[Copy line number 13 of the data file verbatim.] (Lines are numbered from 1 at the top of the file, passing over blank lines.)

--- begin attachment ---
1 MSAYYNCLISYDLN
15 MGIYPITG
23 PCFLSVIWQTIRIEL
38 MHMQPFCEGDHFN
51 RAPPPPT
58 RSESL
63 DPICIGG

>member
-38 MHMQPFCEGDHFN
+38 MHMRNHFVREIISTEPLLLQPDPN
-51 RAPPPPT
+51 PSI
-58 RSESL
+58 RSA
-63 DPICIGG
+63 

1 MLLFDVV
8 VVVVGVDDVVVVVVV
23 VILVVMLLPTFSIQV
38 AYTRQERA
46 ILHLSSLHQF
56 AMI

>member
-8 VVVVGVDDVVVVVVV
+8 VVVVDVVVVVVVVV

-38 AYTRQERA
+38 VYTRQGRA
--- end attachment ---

-58 RSESL